Wragby is virtually abandoned now. Clifford has withdrawn into his mining plans, listening to the radio, and talking with Mrs. Bolton. He maintains a sort of fearful worship of Connie, who increasingly despises him. With springtime, and the resurrection of the forest, Connie's misery seems all the harsher. She goes more and more to the hut in the woods where Mellors, the gamekeeper, is breeding pheasants to hunt. One day, in a spasm of hopeless tenderness for the young chicks, she has a breakdown at the hut. Mellors is there to comfort her; as he does so, his physical desire for her grows. She is mute and unresisting as he takes her into the hut and sleeps with her, but she stays separate from him in her mind, receiving no pleasure from the sex. They leave each other, and Mellors--now torn from his solitude--muses about the importance of desire and tenderness, and the evils of the mechanized industrial world. For her part, Connie is confused: she knows that she does not love Mellors, but is happy that he has been kind not to her personality--to her mind and intellect, which she is coming to believe are meaningless--but to "the female in her."
The next day, they meet once again at the hut. Reverting to his Derbyshire dialect, he asks her whether she is not worried that people will find out about her affair with a commoner, but she throws caution to the wind; they have sex again. Mellors deeply and sensually appreciates her body, but again she remains distant; during sex, she notices only how ridiculous his thrusting buttocks look.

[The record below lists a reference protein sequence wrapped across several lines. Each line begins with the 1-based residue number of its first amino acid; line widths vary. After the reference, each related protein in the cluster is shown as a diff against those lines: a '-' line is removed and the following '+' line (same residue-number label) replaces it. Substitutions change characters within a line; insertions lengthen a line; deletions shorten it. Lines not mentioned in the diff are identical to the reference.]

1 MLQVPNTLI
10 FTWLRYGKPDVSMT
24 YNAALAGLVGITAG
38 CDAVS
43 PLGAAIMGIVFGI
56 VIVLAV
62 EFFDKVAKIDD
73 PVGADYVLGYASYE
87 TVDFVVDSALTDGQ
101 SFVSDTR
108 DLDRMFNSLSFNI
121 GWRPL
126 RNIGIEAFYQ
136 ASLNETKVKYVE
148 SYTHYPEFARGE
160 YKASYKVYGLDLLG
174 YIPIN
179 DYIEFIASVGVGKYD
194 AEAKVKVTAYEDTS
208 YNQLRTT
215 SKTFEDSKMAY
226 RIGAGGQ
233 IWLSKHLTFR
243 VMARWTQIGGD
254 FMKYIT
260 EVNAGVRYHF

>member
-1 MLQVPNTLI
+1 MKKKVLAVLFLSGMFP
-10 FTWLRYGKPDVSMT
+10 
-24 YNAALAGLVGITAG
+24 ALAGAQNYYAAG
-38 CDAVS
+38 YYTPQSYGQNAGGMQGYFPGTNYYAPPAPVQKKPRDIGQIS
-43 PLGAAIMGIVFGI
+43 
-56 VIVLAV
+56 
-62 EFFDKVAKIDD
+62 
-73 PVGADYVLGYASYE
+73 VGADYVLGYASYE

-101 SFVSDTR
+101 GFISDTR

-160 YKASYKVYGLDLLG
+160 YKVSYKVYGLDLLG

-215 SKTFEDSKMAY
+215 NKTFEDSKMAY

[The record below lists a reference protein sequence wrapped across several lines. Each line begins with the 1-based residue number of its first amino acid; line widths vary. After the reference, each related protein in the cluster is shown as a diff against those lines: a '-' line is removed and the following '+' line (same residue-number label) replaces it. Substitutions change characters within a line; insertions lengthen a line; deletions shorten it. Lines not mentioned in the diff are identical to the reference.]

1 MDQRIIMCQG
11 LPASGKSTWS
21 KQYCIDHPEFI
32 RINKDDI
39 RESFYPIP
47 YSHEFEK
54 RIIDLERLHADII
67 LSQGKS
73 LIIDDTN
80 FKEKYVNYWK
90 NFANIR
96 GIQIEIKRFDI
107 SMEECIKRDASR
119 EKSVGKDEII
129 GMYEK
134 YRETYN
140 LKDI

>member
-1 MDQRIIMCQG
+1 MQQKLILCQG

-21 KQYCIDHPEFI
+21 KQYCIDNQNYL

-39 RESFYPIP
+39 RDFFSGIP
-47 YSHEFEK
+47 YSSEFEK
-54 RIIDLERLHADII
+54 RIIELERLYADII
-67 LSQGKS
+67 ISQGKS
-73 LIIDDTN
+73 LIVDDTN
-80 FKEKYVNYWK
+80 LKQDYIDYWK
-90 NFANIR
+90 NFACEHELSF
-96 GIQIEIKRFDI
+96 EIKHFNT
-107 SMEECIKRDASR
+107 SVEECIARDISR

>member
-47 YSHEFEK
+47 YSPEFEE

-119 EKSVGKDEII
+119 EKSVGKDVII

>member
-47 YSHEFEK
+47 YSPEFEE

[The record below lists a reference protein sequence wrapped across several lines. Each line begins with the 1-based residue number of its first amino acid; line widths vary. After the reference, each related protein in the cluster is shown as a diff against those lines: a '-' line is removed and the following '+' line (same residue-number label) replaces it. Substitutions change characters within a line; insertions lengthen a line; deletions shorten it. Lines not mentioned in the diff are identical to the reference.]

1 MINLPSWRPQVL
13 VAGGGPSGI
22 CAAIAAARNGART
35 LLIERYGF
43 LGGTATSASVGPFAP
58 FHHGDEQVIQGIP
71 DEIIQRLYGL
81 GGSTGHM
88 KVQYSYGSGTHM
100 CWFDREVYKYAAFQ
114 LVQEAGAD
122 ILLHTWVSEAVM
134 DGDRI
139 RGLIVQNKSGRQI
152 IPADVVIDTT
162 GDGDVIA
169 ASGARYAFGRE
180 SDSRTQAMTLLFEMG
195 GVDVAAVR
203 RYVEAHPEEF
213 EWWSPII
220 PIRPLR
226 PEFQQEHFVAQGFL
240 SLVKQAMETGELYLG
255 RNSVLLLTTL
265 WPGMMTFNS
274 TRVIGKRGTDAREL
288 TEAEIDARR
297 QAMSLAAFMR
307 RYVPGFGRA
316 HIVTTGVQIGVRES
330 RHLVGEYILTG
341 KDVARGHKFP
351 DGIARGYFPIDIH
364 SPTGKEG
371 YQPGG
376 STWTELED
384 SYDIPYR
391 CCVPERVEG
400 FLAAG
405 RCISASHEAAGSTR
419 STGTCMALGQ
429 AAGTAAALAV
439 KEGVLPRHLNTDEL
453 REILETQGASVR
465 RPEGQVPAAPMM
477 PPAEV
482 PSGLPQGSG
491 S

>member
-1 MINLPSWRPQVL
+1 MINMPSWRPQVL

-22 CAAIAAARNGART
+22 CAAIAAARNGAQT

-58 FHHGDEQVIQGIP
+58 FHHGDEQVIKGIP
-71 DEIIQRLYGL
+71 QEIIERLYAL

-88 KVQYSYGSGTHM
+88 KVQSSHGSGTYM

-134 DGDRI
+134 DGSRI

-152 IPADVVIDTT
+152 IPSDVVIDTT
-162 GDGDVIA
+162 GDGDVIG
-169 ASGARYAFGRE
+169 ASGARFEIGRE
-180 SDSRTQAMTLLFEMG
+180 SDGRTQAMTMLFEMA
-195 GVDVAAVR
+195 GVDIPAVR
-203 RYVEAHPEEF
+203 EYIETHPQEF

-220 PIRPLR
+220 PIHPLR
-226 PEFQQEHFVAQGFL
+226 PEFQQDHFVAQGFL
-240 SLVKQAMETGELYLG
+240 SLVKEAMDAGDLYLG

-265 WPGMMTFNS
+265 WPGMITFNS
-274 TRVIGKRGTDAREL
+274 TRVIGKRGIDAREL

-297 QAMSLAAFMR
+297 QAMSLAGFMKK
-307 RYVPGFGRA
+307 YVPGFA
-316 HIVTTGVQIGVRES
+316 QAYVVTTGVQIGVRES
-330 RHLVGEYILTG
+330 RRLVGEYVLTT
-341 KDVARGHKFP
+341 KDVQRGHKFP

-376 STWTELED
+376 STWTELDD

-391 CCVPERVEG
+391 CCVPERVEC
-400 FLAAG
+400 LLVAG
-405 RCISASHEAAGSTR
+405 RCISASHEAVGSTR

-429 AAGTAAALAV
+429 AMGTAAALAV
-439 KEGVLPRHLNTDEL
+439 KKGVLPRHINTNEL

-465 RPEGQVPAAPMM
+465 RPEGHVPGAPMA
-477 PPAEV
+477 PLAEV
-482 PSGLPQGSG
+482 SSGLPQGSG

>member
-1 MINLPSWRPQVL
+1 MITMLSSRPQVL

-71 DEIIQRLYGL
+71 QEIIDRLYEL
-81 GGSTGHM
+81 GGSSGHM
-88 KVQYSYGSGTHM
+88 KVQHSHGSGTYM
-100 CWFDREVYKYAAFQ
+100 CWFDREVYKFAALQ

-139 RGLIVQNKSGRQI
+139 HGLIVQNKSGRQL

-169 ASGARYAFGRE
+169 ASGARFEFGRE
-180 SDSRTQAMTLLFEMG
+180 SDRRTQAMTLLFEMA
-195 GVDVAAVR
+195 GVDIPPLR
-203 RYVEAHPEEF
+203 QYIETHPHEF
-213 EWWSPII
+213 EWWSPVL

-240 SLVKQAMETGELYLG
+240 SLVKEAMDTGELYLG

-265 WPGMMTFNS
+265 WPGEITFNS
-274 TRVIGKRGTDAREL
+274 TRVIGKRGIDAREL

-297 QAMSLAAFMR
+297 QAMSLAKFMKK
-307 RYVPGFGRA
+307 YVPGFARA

For several days after, Connie does not go to meet Mellors in the cabin. Instead, one afternoon she takes tea with a friend of hers, Mrs. Flint, who has a newborn baby. Leaving tea, she runs into Mellors in the woods. Although she says she does not want to have sex, he lays her down on the forest floor, and she complies. This time, she has an orgasm simultaneous with his second orgasm, and the impact on her is profound. She feels that her body has awakened to him, that she adores him with all of her physical being. She spends that night in the company of Clifford, but the bond between them has been irrevocably broken. She is in a dreamworld, truly conscious only of the warmth inside of her. Clifford, on the other hand, is empty inside, beginning now to resent the distance between them.
That night, Mellors cannot sleep; he replays his life in his mind. On a late-night walk through the woods, he recalls his years as a soldier in India, and his unhappy marriage to Bertha Coutts. He reflects on the difficulty of his position: entanglement with Connie will be emotionally taxing, and will create any number of logistical difficulties. Where will they go? How will they live? He reflects also on his own loneliness, and realizes that loneliness is fundamental to the human condition. Standing outside Wragby in the darkness, thinking of Connie, he is seen by Mrs. Bolton, who--having guessed earlier by Connie's actions that she was having an affair--realizes that Mellors must be the man.
This is the--no pun intended--climactic chapter in Lady Chatterley's Lover. It is here that Connie's sexual awakening begins, catalyzed by her powerful and revelatory orgasm on the forest floor. It is worth spending some time discussing the nature of her revelation, and the way in which this becomes the basis of the relationship between her and Mellors.